Because only an Ottawa native could love New Edinburgh for being gritty.
Although I grew up in Manor Park, I’ve always loved New Edinburgh. It seemed urban, almost gritty in comparison. The houses — as mismatched as laundry hanging from a back-alley lane — are all scrunched together, giving the neighbourhood an authentic, unplanned feeling. It wasn’t developed in an architect’s office, but was built from the ground up, by emergent necessity. It’s an old area, one where fussy heritage types seeking to preserve each house and the eccentric accretions they’ve accumulated through ages of do-it-yourself homeownership blossom amid a scattering of itinerant renters.
The houses, like those who live inside them, are imperfect and have the tendency to shape the lives within, rather than the other way around. Unlike Rockcliffe, where you can build a glittering palace to your vanity, you can’t always get exactly what you want in New Edinburgh, but sometimes have to live without a garage. You’re still rich, of course, but you get to have an everyday complaint or two so that you can feel connected when you head down to Beechwood, the main artery that serves as the de facto line between Vanier and not Vanier.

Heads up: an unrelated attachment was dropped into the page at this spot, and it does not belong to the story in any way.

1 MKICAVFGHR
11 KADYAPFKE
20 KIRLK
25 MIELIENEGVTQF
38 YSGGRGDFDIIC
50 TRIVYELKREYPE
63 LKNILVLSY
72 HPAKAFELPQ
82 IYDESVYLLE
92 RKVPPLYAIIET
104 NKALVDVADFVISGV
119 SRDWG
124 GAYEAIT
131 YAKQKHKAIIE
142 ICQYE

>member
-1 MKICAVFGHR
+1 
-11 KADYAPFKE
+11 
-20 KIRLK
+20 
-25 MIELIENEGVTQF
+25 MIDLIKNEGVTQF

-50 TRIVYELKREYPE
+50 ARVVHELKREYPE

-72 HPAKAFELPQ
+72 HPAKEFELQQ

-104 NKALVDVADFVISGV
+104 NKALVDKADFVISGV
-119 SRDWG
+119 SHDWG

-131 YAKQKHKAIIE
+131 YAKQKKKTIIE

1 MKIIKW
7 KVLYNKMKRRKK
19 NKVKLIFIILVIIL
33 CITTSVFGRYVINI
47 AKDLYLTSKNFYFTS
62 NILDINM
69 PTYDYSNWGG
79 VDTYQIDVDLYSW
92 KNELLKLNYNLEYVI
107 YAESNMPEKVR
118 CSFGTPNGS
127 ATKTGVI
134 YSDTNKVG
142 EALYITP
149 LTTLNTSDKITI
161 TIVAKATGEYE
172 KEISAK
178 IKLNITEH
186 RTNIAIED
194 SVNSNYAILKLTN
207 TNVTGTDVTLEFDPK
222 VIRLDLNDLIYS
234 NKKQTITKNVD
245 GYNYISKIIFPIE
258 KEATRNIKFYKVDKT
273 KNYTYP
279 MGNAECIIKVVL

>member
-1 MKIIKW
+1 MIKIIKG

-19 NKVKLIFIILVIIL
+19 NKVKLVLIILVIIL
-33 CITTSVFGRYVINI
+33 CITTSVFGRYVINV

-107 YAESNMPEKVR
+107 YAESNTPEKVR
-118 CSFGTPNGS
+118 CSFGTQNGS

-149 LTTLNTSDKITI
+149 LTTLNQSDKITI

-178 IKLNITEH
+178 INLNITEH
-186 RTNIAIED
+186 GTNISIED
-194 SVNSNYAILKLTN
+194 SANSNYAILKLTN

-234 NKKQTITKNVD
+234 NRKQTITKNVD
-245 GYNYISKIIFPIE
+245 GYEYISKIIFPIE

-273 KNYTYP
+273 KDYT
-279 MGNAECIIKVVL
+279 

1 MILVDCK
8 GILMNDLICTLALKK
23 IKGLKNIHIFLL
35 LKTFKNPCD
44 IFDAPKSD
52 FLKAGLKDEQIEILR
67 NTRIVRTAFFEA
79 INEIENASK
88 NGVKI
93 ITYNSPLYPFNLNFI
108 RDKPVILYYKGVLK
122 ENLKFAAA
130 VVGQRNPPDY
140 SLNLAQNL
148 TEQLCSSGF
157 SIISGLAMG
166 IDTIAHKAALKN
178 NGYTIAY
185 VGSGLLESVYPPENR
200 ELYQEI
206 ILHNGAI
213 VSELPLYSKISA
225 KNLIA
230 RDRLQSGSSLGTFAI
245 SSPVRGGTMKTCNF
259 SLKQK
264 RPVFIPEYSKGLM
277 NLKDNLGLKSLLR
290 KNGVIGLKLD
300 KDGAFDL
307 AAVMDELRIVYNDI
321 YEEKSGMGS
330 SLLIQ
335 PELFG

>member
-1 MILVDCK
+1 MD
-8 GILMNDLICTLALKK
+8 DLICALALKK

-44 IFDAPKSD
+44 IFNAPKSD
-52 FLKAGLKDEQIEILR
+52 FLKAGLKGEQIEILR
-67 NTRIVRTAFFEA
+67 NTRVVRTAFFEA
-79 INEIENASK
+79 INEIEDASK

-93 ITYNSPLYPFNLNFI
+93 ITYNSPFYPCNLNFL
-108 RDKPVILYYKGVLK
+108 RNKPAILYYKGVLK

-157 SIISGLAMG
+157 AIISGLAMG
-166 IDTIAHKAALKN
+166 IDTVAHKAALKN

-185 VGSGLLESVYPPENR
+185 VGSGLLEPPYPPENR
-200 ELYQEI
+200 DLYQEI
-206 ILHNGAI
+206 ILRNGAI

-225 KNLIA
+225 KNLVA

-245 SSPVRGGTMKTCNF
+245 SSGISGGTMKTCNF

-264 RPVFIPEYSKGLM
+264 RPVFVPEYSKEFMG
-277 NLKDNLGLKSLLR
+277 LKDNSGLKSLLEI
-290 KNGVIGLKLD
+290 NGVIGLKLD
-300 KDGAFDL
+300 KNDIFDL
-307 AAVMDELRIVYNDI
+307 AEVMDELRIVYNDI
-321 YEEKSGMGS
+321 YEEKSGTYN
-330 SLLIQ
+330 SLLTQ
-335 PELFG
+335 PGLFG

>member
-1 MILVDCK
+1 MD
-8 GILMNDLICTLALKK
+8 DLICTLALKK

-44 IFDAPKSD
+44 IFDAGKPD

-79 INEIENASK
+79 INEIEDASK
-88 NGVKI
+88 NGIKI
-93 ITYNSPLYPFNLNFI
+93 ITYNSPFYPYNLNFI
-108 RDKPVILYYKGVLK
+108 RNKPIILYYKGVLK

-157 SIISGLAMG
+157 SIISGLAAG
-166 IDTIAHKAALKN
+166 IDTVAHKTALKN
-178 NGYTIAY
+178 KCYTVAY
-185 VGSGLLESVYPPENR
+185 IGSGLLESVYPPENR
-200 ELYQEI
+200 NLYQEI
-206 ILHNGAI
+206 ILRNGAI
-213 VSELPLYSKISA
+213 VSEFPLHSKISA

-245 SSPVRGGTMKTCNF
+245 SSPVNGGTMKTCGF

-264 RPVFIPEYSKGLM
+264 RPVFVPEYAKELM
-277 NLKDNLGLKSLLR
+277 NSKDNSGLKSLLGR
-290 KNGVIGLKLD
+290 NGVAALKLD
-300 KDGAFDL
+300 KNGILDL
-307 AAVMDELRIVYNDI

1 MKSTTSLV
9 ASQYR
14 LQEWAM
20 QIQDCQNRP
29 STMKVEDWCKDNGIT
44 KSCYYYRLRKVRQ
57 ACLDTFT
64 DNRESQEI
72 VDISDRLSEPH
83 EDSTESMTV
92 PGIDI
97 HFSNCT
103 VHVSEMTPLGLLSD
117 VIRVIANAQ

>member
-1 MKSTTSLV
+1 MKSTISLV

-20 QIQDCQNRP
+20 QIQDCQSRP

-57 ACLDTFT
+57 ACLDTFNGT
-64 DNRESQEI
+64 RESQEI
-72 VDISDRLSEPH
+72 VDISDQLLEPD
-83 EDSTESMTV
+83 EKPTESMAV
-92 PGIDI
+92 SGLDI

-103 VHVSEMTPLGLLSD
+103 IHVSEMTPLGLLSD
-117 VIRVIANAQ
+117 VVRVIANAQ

Running through two oppositional demographics, the street gives birth to a confusing litter of shops and bars. Neither high-end nor low-end places really work along this strip, and so there is an eccentric and hopeful mix of places that really wish they were located somewhere else — somewhere better or somewhere worse, as the case may be.
On the street, there will be a bar for those with money and then another bar for those with less money, neither establishment drawing quite enough of a clientele to be the success they wanted to be. Every business here seems to be in the process of becoming rather than being, if you know what I mean.
My favourite place in Beechwood village is Divisoria, a new store that sells “Philippine and Oriental” goods. It’s optimistic, this, placing a Chinatown corner store in an area dominated by either Franco or Anglo palates. Inside, where there might one day be customers, they try to sell canned sardines and karaoke machines, and behind the cash, affixed to the wall, hangs a heart cut out from a brown cardboard box upon which is proudly taped the first loonie they received from a sale.
No, New Edinburgh, in spite of the presence of diplomats and politicians, still has a working-class shadow cast across it. And living there, with the houses so densely and imperfectly arranged, you can’t help feeling an intimacy and sympathy with the diverse array of people around you, and this — this is a nice thing to feel in any neighbourhood. — Michael Murray